When you look back in history, you may notice how big a role literature plays in the evolution of civilization. Ancient nations flourished in golden ages of literature. Think of ancient Greece for example. Greece was a nation that revolutionized the world at the time. At its height, stories of Greek heroes were being told and written down. Some of these stories are still told today. Now think of the Renaissance. It was an era of expansion and a renewal of culture. This was when the printing press was invented. Books were created by the thousands. Civilization advanced forward at a fast pace.
It comes to show that books are important to society. We will slip in an age of darkness without it. And libraries are the core of literature. They are significant pieces to our civil lives.
I love animals. They fascinate me in many different ways. I’m always interested in how diverse our world is. You may ask what this has to do with The Tales of Draco and, particularly, the dragons in the book. The truth is, it has a lot to do with the elements in the book. My fascination of animals has a big influence in The Tales of Draco.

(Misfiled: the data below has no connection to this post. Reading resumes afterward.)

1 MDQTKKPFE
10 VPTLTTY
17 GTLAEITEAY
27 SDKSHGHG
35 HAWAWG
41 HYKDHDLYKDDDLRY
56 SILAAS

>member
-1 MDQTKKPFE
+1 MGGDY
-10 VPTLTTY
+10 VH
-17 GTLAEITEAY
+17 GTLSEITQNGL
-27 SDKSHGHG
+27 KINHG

For instance, Jacob Draco’s interest in animals and his life on the farm play a big role in the plot. This is what drives him and Clipper to begin their major experiment in Rise of the Dragon. As dragons, they discover their own natural gifts such as using their claws, charging with their horns, or breathing fire among many other things.
So are dragons in The Tales of Draco technically animals? You could say so, in a way as if you classify humans as mammals. Marissa Durfee, my sister and main illustrator, once said that dragons are human, just a different type of human.